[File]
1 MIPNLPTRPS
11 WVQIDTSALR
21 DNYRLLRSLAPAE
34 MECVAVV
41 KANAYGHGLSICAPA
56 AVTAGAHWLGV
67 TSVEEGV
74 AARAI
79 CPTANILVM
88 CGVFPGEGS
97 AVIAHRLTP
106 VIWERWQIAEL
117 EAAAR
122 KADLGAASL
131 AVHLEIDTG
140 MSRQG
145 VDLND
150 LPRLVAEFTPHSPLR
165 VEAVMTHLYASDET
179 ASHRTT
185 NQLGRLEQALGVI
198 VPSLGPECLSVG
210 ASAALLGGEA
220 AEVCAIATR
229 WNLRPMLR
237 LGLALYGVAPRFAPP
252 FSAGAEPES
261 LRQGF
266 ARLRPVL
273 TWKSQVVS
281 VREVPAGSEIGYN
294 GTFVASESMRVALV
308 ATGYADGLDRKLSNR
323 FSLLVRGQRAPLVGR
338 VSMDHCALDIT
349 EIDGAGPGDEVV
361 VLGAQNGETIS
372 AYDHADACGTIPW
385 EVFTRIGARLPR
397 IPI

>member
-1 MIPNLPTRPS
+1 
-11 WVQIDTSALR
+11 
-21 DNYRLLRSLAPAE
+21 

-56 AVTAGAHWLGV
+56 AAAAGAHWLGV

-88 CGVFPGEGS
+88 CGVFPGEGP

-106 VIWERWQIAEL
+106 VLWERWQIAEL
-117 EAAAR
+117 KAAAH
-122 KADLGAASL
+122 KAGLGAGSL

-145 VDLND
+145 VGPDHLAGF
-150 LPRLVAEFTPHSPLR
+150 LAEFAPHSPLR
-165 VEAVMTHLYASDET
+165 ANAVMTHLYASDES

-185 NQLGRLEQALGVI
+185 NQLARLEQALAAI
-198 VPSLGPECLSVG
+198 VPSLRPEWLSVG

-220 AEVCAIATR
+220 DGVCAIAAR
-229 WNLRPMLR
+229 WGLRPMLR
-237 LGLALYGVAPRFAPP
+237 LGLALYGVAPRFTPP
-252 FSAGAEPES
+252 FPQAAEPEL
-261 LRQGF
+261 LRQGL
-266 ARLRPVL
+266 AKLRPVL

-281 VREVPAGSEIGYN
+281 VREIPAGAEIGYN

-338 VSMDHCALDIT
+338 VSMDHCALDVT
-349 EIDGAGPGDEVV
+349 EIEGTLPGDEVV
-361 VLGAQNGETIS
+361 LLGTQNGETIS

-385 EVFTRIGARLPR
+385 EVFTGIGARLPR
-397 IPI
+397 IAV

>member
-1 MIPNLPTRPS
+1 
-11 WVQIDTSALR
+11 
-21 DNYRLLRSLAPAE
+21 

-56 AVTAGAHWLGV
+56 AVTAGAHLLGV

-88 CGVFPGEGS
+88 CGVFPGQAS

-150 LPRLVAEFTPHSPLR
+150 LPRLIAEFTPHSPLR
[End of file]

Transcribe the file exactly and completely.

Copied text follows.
1 MIPNLPTRPS
11 WVQIDTSALR
21 DNYRLLRSLAPAE
34 MECVAVV
41 KANAYGHGLSICAPA
56 AVTAGAHWLGV
67 TSVEEGV
74 AARAI
79 CPTANILVM
88 CGVFPGEGS
97 AVIAHRLTP
106 VIWERWQIAEL
117 EAAAR
122 KADLGAASL
131 AVHLEIDTG
140 MSRQG
145 VDLND
150 LPRLVAEFTPHSPLR
165 VEAVMTHLYASDET
179 ASHRTT
185 NQLGRLEQALGVI
198 VPSLGPECLSVG
210 ASAALLGGEA
220 AEVCAIATR
229 WNLRPMLR
237 LGLALYGVAPRFAPP
252 FSAGAEPES
261 LRQGF
266 ARLRPVL
273 TWKSQVVS
281 VREVPAGSEIGYN
294 GTFVASESMRVALV
308 ATGYADGLDRKLSNR
323 FSLLVRGQRAPLVGR
338 VSMDHCALDIT
349 EIDGAGPGDEVV
361 VLGAQNGETIS
372 AYDHADACGTIPW
385 EVFTRIGARLPR
397 IPI

>member
-1 MIPNLPTRPS
+1 
-11 WVQIDTSALR
+11 
-21 DNYRLLRSLAPAE
+21 

-56 AVTAGAHWLGV
+56 AAAAGAHWLGV

-88 CGVFPGEGS
+88 CGVFPGEGP

-106 VIWERWQIAEL
+106 VLWERWQIAEL
-117 EAAAR
+117 KAAAH
-122 KADLGAASL
+122 KAGLGAGSL

-145 VDLND
+145 VGPDHLAGF
-150 LPRLVAEFTPHSPLR
+150 LAEFAPHSPLR
-165 VEAVMTHLYASDET
+165 ANAVMTHLYASDES

-185 NQLGRLEQALGVI
+185 NQLARLEQALAAI
-198 VPSLGPECLSVG
+198 VPSLRPEWLSVG

-220 AEVCAIATR
+220 DGVCAIAAR
-229 WNLRPMLR
+229 WGLRPMLR
-237 LGLALYGVAPRFAPP
+237 LGLALYGVAPRFTPP
-252 FSAGAEPES
+252 FPQAAEPEL
-261 LRQGF
+261 LRQGL
-266 ARLRPVL
+266 AKLRPVL

-281 VREVPAGSEIGYN
+281 VREIPAGAEIGYN

-338 VSMDHCALDIT
+338 VSMDHCALDVT
-349 EIDGAGPGDEVV
+349 EIEGTLPGDEVV
-361 VLGAQNGETIS
+361 LLGTQNGETIS

-385 EVFTRIGARLPR
+385 EVFTGIGARLPR
-397 IPI
+397 IAV

>member
-1 MIPNLPTRPS
+1 
-11 WVQIDTSALR
+11 
-21 DNYRLLRSLAPAE
+21 

-56 AVTAGAHWLGV
+56 AVTAGAHLLGV

-88 CGVFPGEGS
+88 CGVFPGQAS

-150 LPRLVAEFTPHSPLR
+150 LPRLIAEFTPHSPLR